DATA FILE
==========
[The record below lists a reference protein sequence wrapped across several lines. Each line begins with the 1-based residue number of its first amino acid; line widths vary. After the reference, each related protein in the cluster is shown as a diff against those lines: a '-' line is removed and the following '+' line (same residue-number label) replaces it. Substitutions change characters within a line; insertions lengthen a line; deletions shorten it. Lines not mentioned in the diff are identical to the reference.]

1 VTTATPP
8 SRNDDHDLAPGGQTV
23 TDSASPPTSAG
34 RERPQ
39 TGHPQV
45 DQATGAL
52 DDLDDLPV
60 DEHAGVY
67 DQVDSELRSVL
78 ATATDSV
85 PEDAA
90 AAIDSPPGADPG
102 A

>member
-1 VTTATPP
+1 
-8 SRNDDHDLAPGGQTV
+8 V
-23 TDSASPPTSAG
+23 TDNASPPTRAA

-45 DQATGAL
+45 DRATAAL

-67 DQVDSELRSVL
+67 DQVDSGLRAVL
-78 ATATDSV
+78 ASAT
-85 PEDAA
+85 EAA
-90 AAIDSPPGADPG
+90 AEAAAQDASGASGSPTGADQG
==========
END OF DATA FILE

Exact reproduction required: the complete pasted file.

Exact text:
[The record below lists a reference protein sequence wrapped across several lines. Each line begins with the 1-based residue number of its first amino acid; line widths vary. After the reference, each related protein in the cluster is shown as a diff against those lines: a '-' line is removed and the following '+' line (same residue-number label) replaces it. Substitutions change characters within a line; insertions lengthen a line; deletions shorten it. Lines not mentioned in the diff are identical to the reference.]

1 VTTATPP
8 SRNDDHDLAPGGQTV
23 TDSASPPTSAG
34 RERPQ
39 TGHPQV
45 DQATGAL
52 DDLDDLPV
60 DEHAGVY
67 DQVDSELRSVL
78 ATATDSV
85 PEDAA
90 AAIDSPPGADPG
102 A

>member
-1 VTTATPP
+1 
-8 SRNDDHDLAPGGQTV
+8 V
-23 TDSASPPTSAG
+23 TDNASPPTRAA

-45 DQATGAL
+45 DRATAAL

-67 DQVDSELRSVL
+67 DQVDSGLRAVL
-78 ATATDSV
+78 ASAT
-85 PEDAA
+85 EAA
-90 AAIDSPPGADPG
+90 AEAAAQDASGASGSPTGADQG